By Emily Knepple, Arts & Entertainment Editor
With clever rhymes, hand-made costumes and a playful rendition of Shakespeare’s tragic love story, the Queen’s Court Company has officially started its fourth year. The three-show run of Peter Bloedel’s The Seussification of Romeo and Juliet from November 3-5 showcased two casts and set the tone for the year to come for the arts department.
In her search for finding a fall play, Director Ellen Phillips discovered The Seussification of Romeo and Juliet, an amusing and interactive take on the Shakespearean classic that is studied in freshman English at Trinity Hall.
“I loved the Seussification version better because it made the story much more fun and entertaining to watch,” sophomore Julia LaForgia said. “I feel like the rhyming added more emphasis to the plot itself and overall enhanced the classic story in a great and intriguing way.”
After seeing the students’ positive reaction to the play, Humanities teacher Lauren Pappa borrowed the concept for her freshman English classes, giving her students the challenging but fun assignment to “Seussify” and act out parts of the ancient Greek classic The Odyssey.
In the light of the broadway phenomenon, Hamilton, Phillips found similar inspiration in the rapping, rhymes and comedy of the show.
“The play was written in rhyming couplet, which is really rapping; that’s where it was born,” Phillips said.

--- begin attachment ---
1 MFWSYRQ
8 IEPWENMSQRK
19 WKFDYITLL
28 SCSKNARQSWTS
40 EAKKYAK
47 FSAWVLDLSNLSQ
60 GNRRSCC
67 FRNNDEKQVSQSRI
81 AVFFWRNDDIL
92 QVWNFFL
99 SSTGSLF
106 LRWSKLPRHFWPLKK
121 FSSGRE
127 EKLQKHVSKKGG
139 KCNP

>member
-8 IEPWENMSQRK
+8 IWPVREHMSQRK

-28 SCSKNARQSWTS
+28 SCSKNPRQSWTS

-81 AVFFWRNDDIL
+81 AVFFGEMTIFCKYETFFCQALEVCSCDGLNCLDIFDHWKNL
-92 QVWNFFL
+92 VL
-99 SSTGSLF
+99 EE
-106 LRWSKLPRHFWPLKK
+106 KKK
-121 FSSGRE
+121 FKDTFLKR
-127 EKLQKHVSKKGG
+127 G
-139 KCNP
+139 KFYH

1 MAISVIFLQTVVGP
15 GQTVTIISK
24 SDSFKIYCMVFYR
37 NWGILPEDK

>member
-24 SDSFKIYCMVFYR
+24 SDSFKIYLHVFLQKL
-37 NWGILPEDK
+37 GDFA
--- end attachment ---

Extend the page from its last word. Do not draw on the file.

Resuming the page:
The limitation of space was also a contributing factor in Phillips’ decision to choose the show. “I had to have something very simple with no sets because I knew I had to be…in the commons room.” Phillips and the students on the set crew had to rearrange the commons area into a theatre space, which provided some unique challenges.
“It was hard for us to maneuver our way backstage and do last minute touches on the costumes,” said assistant costume director Marisa Goolcharan.
“I think that having the play in the commons wasn’t necessarily a ‘true theater space’ but was still very entertaining to watch,” freshman Molly Clifford said. “Being in the commons emphasized the community environment, and it was cool to see all of the students in a place where we all are every day, but was completely transformed into a different atmosphere.”
Double-casting shows has become a tradition at Trinity Hall that Phillips hopes to continue. Because of double-casting, Phillips has been able to give more opportunities to students who might not have been able to get the chance before.
“It’s important to understand caring and to learn from each other,” said Phillips. “Having two people in the same role essentially allowed for both the boys and girls to bounce ideas off of each other.”
While the company faced some extraordinary challenges with this production, they overcame them all to put on three successful and entertaining shows.
“I loved the play!” junior Haley Cesario said. “It was so funny…the rhyming and humor were my favorites parts and really kept me interested! My favorite role was Mercutio, played by the freshman Kelsey O’Keefe on the night that I saw it, because she did a good job with her character by using humor to make it more fun to watch her.”